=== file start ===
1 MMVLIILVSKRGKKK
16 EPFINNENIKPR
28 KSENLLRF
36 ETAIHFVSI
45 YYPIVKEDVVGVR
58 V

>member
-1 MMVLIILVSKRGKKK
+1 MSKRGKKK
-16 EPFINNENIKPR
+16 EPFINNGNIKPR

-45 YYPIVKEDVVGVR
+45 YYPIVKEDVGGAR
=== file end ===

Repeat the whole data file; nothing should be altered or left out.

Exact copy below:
1 MMVLIILVSKRGKKK
16 EPFINNENIKPR
28 KSENLLRF
36 ETAIHFVSI
45 YYPIVKEDVVGVR
58 V

>member
-1 MMVLIILVSKRGKKK
+1 MSKRGKKK
-16 EPFINNENIKPR
+16 EPFINNGNIKPR

-45 YYPIVKEDVVGVR
+45 YYPIVKEDVGGAR